Lennox & Addington Seniors Outreach Services (SOS) 55 Plus Activity Centre, located in Greater Napanee, is receiving an influx of funding to support the health and well-being of local seniors during COVID-19. The organization helps seniors remain independent, in their homes and active within their community by providing quality, integrated services. MPP Daryl Kramp has announced that SOS will be receiving $42,700.00 for 2020-21 operations and maintenance and also a grant of $7,995.52 for a total of $50,695.52, according to a release from his office, dated Tuesday, Mar. 2, 2021. “This is a local organization which has helped multiple generations of local seniors stay in touch and engaged for many years and that says a lot about the community it serves,” said MPP Kramp. “These funds will be important both as they operate now and as they look forward to resuming their important in-person community roles.” Kramp says this year’s investment will focus on virtual programs such as teleconferences, online videos, one-on-one phone calls to help seniors stay connected from home, and support projects such as: According to the release, the seniors population in Ontario is the fastest growing age group. By 2023, there will be 3 million Ontarians over the age of 65. Raymond Cho, Minister for Seniors and Accessibility says the past year has been especially challenging for Seniors. “Given the social isolation that COVID-19 has brought to many seniors, it is important that we look to programs that will keep them safe and connected,” said Minister Cho. “Our government’s investment in Seniors Active Living Centres helps older adults stay virtually engaged with their friends, family and communities while combatting social isolation during the pandemic.” This year’s ongoing funding has supported the application of safety control measures against the spread of COVID-19, and provided more remote and virtual programming, according to the release. Learn more about Lennox & Addington Seniors Outreach Services (SOS) on their website. Jessica Foley, Local Journalism Initiative Reporter, kingstonist.com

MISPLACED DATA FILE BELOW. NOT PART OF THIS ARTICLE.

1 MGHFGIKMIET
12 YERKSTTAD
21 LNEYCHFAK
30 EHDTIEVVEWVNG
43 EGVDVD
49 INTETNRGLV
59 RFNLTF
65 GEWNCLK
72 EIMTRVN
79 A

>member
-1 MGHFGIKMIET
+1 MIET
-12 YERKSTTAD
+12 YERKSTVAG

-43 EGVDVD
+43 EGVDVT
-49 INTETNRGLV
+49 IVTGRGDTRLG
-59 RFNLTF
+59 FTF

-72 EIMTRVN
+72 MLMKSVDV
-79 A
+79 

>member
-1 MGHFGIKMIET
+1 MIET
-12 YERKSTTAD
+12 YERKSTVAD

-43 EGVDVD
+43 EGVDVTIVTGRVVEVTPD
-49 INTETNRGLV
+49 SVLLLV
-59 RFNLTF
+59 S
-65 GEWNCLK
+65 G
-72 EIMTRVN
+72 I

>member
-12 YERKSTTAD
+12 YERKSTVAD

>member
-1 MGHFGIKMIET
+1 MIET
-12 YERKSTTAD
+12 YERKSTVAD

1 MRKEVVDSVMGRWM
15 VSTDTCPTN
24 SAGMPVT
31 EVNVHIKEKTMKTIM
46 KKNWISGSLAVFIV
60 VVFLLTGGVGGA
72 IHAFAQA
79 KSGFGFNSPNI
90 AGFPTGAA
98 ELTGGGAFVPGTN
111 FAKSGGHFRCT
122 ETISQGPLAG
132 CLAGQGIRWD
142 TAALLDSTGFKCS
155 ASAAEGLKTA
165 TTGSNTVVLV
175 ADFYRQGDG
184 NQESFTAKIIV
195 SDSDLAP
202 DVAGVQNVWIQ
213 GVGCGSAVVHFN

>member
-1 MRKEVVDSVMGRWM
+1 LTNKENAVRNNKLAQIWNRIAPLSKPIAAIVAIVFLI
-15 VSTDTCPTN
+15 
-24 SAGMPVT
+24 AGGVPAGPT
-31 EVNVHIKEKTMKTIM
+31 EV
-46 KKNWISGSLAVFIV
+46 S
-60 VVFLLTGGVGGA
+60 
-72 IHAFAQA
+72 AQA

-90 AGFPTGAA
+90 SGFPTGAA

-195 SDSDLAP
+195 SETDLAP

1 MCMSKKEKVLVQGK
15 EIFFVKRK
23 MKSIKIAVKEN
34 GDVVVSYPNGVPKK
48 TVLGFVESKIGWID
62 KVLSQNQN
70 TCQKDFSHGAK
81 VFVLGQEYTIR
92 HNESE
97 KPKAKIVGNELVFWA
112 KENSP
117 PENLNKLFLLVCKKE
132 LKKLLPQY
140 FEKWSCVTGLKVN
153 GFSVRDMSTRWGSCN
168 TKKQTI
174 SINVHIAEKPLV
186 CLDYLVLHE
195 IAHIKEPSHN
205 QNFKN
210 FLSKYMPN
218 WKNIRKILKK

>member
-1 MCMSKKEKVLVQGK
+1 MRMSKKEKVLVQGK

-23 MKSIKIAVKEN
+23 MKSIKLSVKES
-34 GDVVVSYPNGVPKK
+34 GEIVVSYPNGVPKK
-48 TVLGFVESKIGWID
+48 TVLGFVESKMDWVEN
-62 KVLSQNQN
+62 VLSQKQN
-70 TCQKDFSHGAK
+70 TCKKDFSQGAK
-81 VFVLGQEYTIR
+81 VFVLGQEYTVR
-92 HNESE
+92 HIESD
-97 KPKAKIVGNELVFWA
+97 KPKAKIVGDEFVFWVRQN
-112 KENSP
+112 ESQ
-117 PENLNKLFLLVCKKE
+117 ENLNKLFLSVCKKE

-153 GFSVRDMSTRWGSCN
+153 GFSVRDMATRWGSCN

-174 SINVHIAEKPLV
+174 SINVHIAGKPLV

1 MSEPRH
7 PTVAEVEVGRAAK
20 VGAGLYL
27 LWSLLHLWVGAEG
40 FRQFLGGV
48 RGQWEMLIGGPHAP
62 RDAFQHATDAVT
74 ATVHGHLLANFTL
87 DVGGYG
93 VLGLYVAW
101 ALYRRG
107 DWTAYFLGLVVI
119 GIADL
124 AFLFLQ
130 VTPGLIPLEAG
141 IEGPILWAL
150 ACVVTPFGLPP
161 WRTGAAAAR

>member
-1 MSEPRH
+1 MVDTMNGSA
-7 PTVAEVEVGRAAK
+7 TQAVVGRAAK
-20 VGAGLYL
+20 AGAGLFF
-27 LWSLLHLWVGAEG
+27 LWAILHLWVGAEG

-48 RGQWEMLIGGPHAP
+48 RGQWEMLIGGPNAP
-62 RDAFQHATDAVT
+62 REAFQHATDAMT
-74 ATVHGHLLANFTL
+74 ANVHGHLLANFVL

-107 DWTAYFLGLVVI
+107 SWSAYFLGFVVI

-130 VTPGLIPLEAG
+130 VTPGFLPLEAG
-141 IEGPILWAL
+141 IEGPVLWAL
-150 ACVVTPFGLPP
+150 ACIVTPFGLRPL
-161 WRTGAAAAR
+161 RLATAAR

NEW YORK — Long before she became a Tony Award-winning choreographer, Ann Reinking waited tables to save up enough money to move to New York City. She arrived with $500, no job lined up and no connections. When she died at 71 last year, Reinking left behind many fans, friends and students as well as a legacy of a cool, muscular dance hybrid of jazz and burlesque. In her honour, friends and admirers have established The Ann Reinking Scholarship, a $5,000 annual award and mentorship for a young dancer moving to New York City to help support them in their artistic endeavours. “She was one of the most profoundly generous people that I’ve known,” says Bebe Neuwirth, a two-time Tony winner who co-starred with Reinking in “Chicago” on Broadway. “This honours that in a way that also references her story of coming to New York.” The scholarship is being awarded by Off the Lane, a mentorship program for young performers moving to New York. It will be open to anyone, from anywhere, with a cut-off age of 21. “Teaching to her was such an important part of her, mentoring and nurturing new artists and helping them along the way,” said Neuwirth. “I think to have a scholarship in her name keeps that generosity of spirit going.” Trained as a ballet dancer in her native Seattle, Reinking was known for her bold style of dance epitomized by her work in the hit revival of “Chicago,” complete with net stockings, chair dancing and plenty of pelvic thrusts. Reinking co-starred as Roxie Hart along with Neuwirth’s Velma, and created the choreography “in the style of Bob Fosse,” the show’s original director and choreographer who died in 1987. She and Fosse worked together for 15 years and she was also his lover for several of them. Her movie credits include “Annie” (1982), “Movie, Movie” (1978) and the documentary “Mad Hot Ballroom” (2005), which portrayed Reinking as a ballroom-dance competition judge for New York City kids. Reinking’s work on “Chicago” earned her a 1997 Tony, Drama Desk and Outer Critics Circle awards. Reinking replicated its choreography in productions throughout the world. Mindy Cooper, who was a swing in that 1996 “Chicago” revival, recalls once asking Reinking career advice that changed the arc of her career. She also remembers Reinking one day bringing her son to rehearsals at “Chicago,” an encouraging signal that Broadway dancers could also have a family life. “She created such a safe environment for performers to bring to the room with courage and artistry,” said Cooper, now a professor of theatre and dance at University of California, Davis. “Annie grew up in the ballet world like myself and came to theatre from ballet. So we wanted to make a scholarship that could embrace all forms of dance.” The advisory board for the scholarship includes Cooper, Neuwirth and such Broadway luminaries as Chita Rivera, Joel Grey, Tommy Tune, Marilu Henner, Hinton Battle, Charlotte d’Amboise, Reinking's husband, Peter Talbert, and son, Chris Reinking Stuart. ___ Mark Kennedy is at http://twitter.com/KennedyTwits Mark Kennedy, The Associated Press